Political effect: The influx of Chinese money comes after similar waves of foreign investment by Russian and Arab buyers, but with property prices getting further out of reach for average buyers than at any time in recent decades, more attention is being drawn to the issue on this occasion. Authorities have been looking at the property bubble, though have been wary of taking any action that might harm investors or dampen investment enthusiasm. However, the situation in China, particularly in regard to the anti-corruption campaign, could have significant ramifications for London property purchases.
Chinese buyers become bright spot in US housing market
The announcement that Chinese buyers had become the biggest foreign buyers of US property caused consternation from some quarters, though given the doldrums in the US housing market, the fact that Chinese poured $110 billion into the property market was welcomed much more than it has been in other Western economies. Another key element is the fact that in 2012, the US lifted restrictions on foreign companies purchasing US real estate, leading to a wave of interest occurring now from Chinese companies, extending all the way to skyscrapers in Manhattan.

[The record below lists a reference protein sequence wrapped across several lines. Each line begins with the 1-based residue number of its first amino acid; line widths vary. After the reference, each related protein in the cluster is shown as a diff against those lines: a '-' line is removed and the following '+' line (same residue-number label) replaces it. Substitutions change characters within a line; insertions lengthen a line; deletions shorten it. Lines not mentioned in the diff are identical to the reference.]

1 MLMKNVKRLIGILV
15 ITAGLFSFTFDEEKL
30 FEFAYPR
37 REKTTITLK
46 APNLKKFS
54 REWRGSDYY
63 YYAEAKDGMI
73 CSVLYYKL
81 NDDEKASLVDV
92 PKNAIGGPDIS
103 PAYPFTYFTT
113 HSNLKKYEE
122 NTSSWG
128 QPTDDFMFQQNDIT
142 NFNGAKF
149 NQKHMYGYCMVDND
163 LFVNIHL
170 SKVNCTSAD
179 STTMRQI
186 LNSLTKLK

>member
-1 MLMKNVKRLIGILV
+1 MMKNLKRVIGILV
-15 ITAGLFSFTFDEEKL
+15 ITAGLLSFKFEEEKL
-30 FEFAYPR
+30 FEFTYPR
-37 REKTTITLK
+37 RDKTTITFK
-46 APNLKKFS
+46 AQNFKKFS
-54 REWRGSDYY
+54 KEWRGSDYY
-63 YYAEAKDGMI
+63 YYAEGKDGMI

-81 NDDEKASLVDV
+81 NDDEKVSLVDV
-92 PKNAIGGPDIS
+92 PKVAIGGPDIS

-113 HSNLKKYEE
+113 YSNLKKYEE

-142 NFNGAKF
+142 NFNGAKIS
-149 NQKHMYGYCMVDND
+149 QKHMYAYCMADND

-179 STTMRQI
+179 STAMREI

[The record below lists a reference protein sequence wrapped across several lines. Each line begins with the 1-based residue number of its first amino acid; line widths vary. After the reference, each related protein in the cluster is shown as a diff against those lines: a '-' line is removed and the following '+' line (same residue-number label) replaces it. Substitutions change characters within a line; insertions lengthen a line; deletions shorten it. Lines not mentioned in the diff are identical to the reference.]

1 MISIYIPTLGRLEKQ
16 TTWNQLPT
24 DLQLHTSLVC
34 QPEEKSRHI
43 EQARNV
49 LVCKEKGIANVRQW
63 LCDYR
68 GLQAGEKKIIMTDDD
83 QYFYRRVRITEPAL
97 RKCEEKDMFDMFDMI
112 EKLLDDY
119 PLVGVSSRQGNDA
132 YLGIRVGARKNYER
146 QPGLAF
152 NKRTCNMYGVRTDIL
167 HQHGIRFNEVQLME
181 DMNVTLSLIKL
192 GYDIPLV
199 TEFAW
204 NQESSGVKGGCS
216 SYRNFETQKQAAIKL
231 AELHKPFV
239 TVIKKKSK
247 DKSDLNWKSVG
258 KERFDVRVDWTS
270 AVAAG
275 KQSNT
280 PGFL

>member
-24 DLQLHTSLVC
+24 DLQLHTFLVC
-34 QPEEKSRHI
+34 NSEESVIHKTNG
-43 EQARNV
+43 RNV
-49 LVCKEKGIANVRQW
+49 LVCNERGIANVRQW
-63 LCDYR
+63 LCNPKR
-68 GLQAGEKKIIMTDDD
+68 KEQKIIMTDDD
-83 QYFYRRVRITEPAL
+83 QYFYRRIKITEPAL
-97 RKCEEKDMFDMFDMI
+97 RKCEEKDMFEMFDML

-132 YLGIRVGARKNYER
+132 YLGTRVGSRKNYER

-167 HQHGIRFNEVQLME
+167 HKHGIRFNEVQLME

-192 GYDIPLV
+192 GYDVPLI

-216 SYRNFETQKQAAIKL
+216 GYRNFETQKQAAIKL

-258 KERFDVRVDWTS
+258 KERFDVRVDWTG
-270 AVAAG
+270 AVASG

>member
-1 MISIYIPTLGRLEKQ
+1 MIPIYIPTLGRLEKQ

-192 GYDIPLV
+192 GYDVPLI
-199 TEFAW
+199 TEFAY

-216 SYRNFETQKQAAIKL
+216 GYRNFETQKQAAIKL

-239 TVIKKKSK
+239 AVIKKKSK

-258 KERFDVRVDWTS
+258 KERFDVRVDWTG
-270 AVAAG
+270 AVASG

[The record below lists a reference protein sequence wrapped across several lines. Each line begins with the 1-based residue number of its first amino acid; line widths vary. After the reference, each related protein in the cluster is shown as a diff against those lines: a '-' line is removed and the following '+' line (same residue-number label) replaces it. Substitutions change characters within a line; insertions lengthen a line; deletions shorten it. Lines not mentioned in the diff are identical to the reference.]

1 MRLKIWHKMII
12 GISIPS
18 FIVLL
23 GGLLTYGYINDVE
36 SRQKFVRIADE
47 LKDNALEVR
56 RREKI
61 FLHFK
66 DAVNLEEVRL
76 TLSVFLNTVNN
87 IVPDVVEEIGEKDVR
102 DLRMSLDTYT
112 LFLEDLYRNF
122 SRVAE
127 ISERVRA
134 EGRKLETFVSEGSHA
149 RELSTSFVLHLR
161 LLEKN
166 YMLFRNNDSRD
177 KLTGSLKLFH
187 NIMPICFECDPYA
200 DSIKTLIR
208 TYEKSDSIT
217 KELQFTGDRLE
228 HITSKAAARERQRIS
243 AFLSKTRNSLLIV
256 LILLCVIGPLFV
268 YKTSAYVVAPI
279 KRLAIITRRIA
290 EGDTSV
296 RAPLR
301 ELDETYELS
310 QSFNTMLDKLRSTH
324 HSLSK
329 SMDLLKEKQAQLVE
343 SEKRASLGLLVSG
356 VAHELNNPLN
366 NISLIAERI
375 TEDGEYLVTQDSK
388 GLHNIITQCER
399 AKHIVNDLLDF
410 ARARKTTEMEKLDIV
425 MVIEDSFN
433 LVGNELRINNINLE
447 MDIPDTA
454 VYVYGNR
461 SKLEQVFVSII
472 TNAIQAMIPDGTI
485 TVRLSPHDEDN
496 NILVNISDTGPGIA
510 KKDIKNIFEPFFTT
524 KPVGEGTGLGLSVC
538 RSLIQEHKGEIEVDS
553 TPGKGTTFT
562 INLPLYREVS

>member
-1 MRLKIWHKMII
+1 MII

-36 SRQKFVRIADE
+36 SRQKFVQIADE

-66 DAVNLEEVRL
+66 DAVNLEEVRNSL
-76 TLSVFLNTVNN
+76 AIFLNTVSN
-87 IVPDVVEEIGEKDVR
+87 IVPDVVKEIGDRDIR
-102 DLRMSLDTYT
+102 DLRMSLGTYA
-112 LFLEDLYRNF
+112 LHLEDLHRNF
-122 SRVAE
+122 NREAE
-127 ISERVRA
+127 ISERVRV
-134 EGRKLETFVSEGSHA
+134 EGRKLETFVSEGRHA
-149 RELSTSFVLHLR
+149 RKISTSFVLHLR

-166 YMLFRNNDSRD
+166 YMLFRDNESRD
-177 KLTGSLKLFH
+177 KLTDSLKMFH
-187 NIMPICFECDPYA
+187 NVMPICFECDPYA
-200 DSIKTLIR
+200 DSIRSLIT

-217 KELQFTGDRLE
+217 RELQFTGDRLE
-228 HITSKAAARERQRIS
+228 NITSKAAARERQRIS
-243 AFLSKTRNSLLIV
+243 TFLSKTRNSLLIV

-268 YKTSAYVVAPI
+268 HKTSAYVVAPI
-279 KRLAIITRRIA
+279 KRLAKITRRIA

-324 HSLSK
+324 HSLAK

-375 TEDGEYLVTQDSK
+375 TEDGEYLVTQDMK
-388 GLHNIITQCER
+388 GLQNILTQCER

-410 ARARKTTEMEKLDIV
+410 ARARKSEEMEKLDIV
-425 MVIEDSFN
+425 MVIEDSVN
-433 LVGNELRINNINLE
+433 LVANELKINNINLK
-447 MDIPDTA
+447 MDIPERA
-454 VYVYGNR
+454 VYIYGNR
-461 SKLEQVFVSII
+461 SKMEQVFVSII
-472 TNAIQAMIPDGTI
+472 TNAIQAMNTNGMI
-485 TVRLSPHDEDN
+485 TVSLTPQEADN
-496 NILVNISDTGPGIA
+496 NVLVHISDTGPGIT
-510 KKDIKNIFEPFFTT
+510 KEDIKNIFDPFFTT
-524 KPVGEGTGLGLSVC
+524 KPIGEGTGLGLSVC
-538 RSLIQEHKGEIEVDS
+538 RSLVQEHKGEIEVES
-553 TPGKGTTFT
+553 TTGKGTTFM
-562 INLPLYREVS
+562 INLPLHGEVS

Political effect: Given the amount China commentary that has occurred in a particularly tumultuous election season, it’s surprising that Chinese purchases of US property haven’t been mentioned more, but then again, high house prices aren’t quite the sensitive issue that they are in some other developed economies.
Cover image from Shanghaiist